Overall, the goal was to provide some valuable elements for the optimization of both chemical composition and thermomechanical processing of this alloy in order to achieve better VHCF performance. Their results showed that the crack initiation regions are characterized by microvoids, dimples and peaks rather than crystallographic facets frequently reported for other titanium alloys. The ductile damage instead of brittle cleavage is the dominant failure mode for this alloy in the VHCF regime.

In summary, the study presents an in-depth investigation of the fatigue properties and the failure mechanisms of a TC11 titanium alloy in the VHCF regime, where particular attention was paid to the effects of silicides and α2 phase on the failure mechanisms of this alloy. Detailed observation of fracture surfaces revealed that the ductile damage mechanism can be attributed to the combined effect of the silicide precipitates and α2 phase. Overall, the results showed that the cuboid micro-silicide precipitates significantly deteriorate the fatigue life of the TC11 alloy.

Failure mechanism of a precipitation hardened titanium alloy in very high cycle fatigue regime - Advances in Engineering

About the author

Tao Gao is currently studying for a doctor’s degree in Aeronautical and Astronautical Manufacturing Engineering at Northwestern Polytechnical University (NPU) under the supervision of Prof. Hongqian Xue. Prior to that, he received his Master’s degree in Aeronautical and Astronautical Manufacturing Engineering from NPU in April, 2016.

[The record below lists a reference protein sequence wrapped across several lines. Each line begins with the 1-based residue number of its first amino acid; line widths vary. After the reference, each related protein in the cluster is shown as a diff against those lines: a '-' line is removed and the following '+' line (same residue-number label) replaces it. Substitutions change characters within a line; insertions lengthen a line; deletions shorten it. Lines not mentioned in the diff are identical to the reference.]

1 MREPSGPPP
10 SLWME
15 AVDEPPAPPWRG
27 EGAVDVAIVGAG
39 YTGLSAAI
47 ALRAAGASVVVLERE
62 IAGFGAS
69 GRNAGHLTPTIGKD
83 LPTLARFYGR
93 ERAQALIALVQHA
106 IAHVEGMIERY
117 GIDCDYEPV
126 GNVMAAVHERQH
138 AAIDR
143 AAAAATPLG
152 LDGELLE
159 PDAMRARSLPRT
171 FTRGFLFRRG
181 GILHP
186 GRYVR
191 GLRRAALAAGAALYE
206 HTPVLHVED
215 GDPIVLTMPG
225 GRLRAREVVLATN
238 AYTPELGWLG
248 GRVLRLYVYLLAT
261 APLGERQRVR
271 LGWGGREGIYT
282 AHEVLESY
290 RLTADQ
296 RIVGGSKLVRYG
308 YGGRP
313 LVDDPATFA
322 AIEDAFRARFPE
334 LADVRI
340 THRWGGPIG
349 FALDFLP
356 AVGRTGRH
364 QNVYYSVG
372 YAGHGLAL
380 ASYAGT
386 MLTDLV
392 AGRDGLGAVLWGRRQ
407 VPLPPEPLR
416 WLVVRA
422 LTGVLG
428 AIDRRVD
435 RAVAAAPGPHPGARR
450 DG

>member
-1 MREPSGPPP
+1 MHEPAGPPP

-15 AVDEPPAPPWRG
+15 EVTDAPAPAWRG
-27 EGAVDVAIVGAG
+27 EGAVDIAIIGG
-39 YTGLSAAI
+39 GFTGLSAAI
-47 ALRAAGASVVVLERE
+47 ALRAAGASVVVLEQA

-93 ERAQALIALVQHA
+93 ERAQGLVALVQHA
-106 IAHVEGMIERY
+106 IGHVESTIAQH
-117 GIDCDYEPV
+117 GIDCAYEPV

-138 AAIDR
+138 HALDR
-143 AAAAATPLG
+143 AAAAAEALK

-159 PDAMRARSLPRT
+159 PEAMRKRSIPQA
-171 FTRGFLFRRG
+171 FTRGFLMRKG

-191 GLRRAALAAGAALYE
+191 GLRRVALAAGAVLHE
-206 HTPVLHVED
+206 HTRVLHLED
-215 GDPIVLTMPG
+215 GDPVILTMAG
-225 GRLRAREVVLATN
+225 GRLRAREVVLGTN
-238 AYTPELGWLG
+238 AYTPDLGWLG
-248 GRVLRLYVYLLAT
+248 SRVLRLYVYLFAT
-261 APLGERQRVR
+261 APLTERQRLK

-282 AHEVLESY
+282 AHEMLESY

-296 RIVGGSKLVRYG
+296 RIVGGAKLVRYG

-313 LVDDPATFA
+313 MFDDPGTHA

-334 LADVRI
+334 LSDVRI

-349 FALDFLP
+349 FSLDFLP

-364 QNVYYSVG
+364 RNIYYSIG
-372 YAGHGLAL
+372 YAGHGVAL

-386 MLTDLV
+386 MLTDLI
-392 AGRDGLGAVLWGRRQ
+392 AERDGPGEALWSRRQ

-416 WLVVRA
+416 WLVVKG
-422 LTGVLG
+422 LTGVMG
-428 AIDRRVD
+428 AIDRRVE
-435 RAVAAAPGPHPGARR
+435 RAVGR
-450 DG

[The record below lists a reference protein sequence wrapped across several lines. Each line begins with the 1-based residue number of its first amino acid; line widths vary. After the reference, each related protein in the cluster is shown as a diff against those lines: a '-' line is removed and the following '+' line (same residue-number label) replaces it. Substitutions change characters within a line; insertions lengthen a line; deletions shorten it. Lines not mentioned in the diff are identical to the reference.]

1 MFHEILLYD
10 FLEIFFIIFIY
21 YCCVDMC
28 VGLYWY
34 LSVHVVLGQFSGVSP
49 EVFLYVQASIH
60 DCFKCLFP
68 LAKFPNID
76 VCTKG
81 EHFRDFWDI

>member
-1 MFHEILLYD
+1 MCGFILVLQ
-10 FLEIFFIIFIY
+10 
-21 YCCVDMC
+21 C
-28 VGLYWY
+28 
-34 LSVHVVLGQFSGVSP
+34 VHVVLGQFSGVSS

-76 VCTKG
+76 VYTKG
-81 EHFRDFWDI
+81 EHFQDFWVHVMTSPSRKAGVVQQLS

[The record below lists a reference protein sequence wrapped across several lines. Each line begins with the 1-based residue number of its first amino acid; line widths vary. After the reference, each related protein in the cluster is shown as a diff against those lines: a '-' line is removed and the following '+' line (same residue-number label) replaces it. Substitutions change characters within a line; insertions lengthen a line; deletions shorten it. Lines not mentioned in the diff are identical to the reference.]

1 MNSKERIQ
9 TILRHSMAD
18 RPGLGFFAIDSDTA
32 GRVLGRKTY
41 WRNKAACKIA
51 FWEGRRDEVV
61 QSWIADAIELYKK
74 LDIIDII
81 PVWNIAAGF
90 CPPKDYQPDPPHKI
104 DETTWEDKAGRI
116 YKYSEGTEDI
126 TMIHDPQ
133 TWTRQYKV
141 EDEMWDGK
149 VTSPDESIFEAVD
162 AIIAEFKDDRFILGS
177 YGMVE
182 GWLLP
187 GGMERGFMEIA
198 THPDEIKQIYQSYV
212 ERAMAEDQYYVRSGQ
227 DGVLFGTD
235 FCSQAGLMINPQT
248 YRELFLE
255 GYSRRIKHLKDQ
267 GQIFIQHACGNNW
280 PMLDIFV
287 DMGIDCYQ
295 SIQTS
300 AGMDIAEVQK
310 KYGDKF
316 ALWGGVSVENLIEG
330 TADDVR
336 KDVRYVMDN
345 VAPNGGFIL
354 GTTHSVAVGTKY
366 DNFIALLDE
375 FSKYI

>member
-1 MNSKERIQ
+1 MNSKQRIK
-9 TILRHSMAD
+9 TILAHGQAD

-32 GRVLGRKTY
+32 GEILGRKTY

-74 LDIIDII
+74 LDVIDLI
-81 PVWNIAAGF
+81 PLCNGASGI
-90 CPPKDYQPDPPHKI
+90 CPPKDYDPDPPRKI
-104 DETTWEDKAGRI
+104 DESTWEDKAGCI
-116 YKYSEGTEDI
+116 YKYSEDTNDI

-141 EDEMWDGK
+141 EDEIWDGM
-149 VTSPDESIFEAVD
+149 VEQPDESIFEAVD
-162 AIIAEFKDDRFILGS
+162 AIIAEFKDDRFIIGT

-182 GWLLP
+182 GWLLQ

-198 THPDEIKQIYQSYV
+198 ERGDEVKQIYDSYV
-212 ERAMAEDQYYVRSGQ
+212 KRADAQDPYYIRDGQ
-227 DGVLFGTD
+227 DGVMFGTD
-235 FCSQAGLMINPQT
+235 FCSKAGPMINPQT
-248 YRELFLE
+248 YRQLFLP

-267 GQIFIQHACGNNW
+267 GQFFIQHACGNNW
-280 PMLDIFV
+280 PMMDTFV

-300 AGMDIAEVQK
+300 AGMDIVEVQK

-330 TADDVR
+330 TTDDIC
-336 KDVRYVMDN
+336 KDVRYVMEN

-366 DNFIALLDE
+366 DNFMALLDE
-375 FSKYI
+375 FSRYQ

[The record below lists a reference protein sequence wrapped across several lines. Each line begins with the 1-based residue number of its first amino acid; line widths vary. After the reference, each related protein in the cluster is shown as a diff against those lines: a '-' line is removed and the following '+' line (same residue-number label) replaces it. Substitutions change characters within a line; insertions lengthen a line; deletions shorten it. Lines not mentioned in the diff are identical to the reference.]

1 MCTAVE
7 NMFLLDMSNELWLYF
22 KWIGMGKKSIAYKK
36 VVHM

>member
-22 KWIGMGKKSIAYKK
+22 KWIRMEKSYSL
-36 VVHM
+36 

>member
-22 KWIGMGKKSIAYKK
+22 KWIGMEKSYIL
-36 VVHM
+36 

Gao’s research interests currently focus on fatigue properties, damage mechanism and surface strengthening of aeronautical materials in the very high cycle fatigue regime, as well as development of ultrasonic fatigue test equipment.

Email: [email protected]

About the author

Dr. Hongqian Xue is a professor in the School of Mechanical Engineering, Northwestern Polytechnical University (NPU), China. He received his Ph.D. in Mechanics from Conservatoire National des Arts et Métiers in October 2005 under the supervision of Professor C. Bathias. His Ph.D. research was focused on very high cycle fatigue properties and damage mechanism of materials as well as development of ultrasonic fatigue test equipment, including ultrasonic three-point bending fatigue and torsional fatigue testing machine.

Dr. Xue’s research interests currently focus on fatigue fracture analysis of structural materials, theory and technology of fatigue strengthening and ultrasonic fatigue test technology.